A winter storm socked the Triad on Sunday, bringing a mix of snow, sleet and wind that led to power outages and hazardous road conditions.
One bright spot on this blustery, gray day? It was too cold for the sleet to turn to freezing rain, said Phil Badgett, the lead forecaster for the National Weather Service in Raleigh.
Temperatures in Winston-Salem hovered in the 20s, Badgett said.
Some forecasters had predicted that the area could get as much as a ½-inch of freezing rain. That’s the kind of accumulation that can down power lines and trees and lead to the kind of power outages that leave folks in the cold for days.
The storm dumped about 2½ inches of snow and another inch of sleet in Winston-Salem.
“The snow, sleet, cold and wind made it a real classic winter storm in the area,” Badgett said.
Even without the freezing rain, city crews and law enforcement had their hands full spreading salt, helping motorists spinning their wheels on snow-covered roads and checking on people without power.
Winston-Salem Police Department responded to around 300 calls between midnight and 3 p.m. Sunday, according to Lt. Shelley Lovejoy.
Many involved single cars ramming into guardrails. No major injuries were reported.
The city of Winston-Salem had 19 plows and salt-spreading trucks out by 7 a.m. Crews worked in 12-hour shifts, spreading 9,000 tons of salt, said city spokesman Randy Britton.
By 5:30 p.m., there were around 3,100 power outages in Forsyth County, including about 1,000 customers along Jonestown Road south of Interstate 40 and another 1,000 along Robinhood Road near Meadowlark Road.
The number of power outages throughout the state had reached nearly 100,000 by mid-day before tapering off, according to the N.C. Department of Public Safety’s website.
The snowfall was heaviest around 9 a.m., before turning to sleet about an hour later. Most businesses closed for the day. The Winston-Salem Transit Authority suspended its bus routes at 1 p.m. Winston-Salem/Forsyth County Schools canceled all athletic and other extracurricular activities for Monday. Students were not in session because of the Martin Luther King Jr. holiday.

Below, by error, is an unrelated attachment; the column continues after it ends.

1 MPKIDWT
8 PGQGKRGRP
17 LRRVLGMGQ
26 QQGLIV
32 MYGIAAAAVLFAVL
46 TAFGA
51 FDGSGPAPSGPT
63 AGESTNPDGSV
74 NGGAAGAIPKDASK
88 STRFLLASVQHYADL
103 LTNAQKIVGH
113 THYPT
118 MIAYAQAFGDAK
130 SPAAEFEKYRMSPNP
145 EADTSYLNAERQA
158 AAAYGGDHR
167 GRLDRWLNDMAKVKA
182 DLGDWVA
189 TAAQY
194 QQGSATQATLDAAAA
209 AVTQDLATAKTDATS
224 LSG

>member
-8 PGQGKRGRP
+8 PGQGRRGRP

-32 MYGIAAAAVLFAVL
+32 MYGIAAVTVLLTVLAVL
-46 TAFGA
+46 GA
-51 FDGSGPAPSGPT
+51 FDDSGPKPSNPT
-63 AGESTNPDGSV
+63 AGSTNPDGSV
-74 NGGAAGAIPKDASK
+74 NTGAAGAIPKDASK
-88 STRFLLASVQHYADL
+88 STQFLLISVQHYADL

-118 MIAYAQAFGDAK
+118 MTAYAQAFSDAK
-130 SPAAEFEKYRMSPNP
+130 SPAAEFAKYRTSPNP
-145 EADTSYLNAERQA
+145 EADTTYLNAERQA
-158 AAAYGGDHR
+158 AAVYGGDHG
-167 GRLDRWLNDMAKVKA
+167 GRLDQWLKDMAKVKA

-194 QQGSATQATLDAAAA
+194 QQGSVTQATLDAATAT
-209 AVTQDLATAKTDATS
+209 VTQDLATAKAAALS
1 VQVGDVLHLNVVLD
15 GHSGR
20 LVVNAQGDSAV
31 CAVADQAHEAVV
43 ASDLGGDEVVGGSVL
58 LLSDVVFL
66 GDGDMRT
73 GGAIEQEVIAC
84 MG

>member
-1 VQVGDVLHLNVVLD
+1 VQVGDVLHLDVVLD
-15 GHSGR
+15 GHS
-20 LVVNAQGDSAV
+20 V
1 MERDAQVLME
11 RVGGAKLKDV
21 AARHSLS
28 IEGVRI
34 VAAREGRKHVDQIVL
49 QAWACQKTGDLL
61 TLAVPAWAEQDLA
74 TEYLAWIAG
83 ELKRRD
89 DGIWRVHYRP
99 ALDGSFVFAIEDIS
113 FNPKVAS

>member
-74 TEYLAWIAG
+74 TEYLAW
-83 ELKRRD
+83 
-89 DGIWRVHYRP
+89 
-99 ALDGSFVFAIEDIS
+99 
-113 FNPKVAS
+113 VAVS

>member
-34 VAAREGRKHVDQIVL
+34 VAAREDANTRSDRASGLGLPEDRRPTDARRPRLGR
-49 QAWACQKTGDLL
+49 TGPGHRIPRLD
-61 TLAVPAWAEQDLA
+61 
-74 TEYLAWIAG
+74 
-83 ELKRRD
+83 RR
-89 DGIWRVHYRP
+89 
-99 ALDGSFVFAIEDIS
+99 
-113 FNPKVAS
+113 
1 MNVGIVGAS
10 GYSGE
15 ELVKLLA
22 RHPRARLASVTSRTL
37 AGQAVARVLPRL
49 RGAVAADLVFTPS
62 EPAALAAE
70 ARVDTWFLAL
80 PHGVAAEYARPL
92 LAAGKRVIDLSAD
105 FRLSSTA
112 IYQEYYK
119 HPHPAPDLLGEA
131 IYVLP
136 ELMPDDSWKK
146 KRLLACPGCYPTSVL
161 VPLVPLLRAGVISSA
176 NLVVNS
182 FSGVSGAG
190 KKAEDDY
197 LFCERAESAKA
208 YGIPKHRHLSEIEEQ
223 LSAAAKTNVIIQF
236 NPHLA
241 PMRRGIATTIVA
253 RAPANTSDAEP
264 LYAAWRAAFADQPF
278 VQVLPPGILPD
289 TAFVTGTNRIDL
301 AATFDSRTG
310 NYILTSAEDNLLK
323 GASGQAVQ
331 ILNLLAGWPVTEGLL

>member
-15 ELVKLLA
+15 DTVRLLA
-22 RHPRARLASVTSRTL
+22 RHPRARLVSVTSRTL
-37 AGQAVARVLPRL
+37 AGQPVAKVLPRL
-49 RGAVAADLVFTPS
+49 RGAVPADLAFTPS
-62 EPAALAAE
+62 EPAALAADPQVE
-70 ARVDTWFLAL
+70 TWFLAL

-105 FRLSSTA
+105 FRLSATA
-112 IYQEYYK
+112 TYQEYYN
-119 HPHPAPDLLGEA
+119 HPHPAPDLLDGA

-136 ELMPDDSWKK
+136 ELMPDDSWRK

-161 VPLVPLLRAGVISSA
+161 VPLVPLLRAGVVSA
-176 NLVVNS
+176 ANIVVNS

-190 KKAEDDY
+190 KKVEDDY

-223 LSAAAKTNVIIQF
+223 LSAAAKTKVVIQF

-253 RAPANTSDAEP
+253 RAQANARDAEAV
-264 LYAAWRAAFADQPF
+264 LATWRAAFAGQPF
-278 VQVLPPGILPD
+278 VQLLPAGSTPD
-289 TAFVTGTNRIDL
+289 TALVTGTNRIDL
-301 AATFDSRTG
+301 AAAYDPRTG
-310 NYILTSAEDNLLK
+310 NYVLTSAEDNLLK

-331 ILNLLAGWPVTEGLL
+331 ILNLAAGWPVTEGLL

Interstate 40 and other roads were open, but the going was slow. Most drivers opted to stay home on a day better suited to huddling indoors and watching the NFL playoffs or playing Wordle.
Despite the cold, a few intrepid folks in the Triad braved the conditions for a few runs down some of the area’s favorite sledding hills.
Gov. Roy Cooper and state Emergency Management officials provided an update on the storm’s impact on the state at noon.
Eric Boyette, the secretary of the N.C. Department of Transportation, said roads across most of the state were treacherous.
“Many roads are covered with snow or ice in central and western North Carolina,” he said.
Cooper urged people to stay at home.
“Please don’t take unnecessary chances in this dangerous winter storm,” he said.
August Vernon, the director Emergency Management for the city asked people to stay home, hunker down and stay safe and warm.
“Travel is extremely challenging right now, so absolutely stay off the road,” he said.
Travel could continue to be challenging through Monday.
Though the temperatures are expected to be in the mid- to high 30s, 15 to 20 mph winds will create a wind chill in the 20s and teens, Badgett said.
That means there will be at least one more day to eat all the bread, cheese and eggs that everyone stocked up on during the shelf-clearing frenzy last week.
“I wouldn’t expect there to be a lot of melting (Monday),” Badgett said. “It will be a slow process.”
William McCulley, 10, has icicles on his eyelashes while sledding on the hill behind Wiley Middle School during a winter storm on Sunday. McCulley’s family moved to the area over a year ago from North Dakota. His father said this weather is like a nice spring day compared to what they are used to there.